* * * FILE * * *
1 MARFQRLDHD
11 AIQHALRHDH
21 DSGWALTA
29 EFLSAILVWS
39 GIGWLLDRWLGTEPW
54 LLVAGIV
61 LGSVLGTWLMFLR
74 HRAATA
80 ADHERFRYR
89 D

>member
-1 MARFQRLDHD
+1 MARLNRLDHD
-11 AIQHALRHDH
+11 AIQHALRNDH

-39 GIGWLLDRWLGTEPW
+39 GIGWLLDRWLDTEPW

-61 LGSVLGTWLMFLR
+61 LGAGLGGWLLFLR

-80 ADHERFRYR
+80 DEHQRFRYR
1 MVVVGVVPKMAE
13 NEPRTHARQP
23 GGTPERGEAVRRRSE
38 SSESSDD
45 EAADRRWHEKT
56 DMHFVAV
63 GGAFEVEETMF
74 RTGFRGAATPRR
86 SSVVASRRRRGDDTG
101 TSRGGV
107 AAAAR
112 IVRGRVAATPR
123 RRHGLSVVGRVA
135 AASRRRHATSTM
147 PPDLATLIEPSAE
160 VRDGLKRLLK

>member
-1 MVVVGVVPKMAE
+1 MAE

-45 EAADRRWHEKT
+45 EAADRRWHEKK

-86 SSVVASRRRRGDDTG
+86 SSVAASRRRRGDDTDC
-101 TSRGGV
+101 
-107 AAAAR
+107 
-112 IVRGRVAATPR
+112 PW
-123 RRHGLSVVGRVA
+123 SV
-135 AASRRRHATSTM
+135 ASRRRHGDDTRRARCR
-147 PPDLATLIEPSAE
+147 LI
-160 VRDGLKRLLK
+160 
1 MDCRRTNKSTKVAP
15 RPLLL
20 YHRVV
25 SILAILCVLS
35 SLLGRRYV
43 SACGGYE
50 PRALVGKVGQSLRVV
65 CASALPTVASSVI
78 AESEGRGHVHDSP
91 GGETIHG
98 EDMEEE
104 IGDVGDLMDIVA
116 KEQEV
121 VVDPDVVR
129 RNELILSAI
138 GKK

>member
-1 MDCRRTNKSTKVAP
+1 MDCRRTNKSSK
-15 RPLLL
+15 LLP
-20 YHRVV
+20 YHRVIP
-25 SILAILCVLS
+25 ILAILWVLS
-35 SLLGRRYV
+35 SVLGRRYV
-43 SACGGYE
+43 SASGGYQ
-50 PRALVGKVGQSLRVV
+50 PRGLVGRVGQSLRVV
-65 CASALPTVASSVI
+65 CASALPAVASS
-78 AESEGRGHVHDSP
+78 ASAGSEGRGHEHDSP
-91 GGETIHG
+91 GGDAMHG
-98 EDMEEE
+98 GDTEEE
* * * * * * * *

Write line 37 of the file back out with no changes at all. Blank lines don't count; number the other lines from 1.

160 VRDGLKRLLK